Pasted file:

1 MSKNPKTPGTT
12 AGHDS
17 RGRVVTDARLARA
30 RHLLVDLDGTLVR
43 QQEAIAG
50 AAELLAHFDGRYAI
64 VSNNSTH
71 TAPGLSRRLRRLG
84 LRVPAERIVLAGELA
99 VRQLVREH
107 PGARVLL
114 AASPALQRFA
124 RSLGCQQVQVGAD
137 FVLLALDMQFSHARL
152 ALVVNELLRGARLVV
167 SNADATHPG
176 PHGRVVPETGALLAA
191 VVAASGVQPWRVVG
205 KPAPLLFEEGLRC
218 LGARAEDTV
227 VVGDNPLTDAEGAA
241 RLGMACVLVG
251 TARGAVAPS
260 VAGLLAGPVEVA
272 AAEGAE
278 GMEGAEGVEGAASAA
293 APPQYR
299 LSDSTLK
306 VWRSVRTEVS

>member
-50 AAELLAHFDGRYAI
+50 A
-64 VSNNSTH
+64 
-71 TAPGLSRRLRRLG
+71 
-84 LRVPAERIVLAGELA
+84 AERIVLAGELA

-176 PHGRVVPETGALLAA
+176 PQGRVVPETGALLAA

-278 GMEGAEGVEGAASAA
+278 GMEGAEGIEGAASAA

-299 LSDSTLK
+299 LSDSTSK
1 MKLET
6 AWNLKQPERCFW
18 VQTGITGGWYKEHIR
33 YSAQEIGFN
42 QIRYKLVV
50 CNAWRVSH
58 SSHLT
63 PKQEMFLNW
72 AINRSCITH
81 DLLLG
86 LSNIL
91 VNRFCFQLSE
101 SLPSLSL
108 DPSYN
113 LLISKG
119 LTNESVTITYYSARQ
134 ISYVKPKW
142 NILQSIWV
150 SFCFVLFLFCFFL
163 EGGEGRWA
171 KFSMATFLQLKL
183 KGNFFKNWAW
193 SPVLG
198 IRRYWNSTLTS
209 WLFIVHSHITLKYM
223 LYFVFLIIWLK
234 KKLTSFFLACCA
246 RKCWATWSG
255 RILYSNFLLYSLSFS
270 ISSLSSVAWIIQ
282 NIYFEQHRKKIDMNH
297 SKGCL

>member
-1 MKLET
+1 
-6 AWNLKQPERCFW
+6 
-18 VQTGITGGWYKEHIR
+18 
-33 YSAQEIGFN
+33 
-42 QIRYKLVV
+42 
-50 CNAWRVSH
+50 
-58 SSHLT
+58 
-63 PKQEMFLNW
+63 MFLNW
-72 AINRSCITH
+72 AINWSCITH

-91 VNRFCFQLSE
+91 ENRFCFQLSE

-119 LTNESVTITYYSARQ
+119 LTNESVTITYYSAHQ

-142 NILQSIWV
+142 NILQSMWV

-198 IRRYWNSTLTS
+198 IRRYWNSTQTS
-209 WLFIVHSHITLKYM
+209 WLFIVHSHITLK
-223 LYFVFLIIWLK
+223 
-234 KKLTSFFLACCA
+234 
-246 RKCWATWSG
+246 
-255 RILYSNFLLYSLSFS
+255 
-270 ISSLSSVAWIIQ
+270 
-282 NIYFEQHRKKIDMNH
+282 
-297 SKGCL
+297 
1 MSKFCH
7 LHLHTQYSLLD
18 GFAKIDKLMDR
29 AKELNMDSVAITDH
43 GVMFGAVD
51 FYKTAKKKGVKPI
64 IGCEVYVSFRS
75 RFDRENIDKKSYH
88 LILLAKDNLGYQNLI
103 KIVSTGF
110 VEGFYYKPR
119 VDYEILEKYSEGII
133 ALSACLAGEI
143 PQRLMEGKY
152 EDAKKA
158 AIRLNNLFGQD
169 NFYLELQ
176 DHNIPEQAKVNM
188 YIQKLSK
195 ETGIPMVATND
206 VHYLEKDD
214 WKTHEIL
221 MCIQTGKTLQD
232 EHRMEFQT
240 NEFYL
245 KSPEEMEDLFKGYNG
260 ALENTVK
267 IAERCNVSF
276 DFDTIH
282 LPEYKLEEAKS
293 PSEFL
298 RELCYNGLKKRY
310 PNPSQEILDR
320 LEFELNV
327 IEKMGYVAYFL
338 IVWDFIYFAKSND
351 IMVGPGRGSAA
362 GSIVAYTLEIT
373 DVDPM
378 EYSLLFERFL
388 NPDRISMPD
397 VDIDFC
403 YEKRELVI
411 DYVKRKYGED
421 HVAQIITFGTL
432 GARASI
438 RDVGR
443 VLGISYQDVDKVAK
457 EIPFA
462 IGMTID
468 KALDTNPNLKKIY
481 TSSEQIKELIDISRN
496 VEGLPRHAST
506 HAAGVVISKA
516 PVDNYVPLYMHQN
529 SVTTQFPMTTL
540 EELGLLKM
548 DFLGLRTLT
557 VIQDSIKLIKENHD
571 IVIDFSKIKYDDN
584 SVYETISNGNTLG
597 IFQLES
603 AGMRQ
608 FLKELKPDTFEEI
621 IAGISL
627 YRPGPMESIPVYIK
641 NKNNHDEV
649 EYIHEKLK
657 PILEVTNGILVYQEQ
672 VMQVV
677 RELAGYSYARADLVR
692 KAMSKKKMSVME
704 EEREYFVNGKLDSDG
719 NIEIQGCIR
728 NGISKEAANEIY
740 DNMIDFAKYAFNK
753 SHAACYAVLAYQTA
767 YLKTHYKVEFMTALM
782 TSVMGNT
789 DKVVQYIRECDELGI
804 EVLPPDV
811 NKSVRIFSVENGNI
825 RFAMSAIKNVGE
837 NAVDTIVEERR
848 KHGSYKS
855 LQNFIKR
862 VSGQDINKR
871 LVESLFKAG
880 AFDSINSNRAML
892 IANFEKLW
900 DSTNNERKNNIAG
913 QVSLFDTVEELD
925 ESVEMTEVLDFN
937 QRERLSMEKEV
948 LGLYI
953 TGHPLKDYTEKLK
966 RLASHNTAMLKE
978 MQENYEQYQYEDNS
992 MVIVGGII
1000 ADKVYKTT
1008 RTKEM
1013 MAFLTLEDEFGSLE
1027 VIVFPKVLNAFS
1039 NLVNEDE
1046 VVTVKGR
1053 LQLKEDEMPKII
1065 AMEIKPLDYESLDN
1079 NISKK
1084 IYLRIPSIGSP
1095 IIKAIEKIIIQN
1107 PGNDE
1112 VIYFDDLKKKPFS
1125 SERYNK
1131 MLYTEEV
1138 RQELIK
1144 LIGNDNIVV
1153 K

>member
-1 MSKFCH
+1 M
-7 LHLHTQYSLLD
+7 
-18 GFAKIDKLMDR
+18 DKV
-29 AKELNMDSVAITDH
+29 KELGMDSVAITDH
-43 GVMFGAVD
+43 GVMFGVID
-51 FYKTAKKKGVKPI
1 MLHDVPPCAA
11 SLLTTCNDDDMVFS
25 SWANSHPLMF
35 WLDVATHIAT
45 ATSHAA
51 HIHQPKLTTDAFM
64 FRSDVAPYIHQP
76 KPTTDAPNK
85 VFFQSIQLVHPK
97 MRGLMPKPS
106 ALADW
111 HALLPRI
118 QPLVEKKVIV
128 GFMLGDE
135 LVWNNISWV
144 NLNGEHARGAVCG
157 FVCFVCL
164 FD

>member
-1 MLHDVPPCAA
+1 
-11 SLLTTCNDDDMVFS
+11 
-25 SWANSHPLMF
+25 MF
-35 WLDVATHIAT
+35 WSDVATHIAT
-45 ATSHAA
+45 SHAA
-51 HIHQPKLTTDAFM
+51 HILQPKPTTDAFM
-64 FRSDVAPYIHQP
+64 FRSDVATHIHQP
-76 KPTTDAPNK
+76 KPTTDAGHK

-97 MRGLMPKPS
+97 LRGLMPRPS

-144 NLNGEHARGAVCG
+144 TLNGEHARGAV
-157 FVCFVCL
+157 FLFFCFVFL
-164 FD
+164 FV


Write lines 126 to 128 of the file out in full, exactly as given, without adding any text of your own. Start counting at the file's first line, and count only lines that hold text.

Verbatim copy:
64 IGCEVYVSFRS
75 RFDRENIDKKSYH
88 LILLAKDNLGYQNLI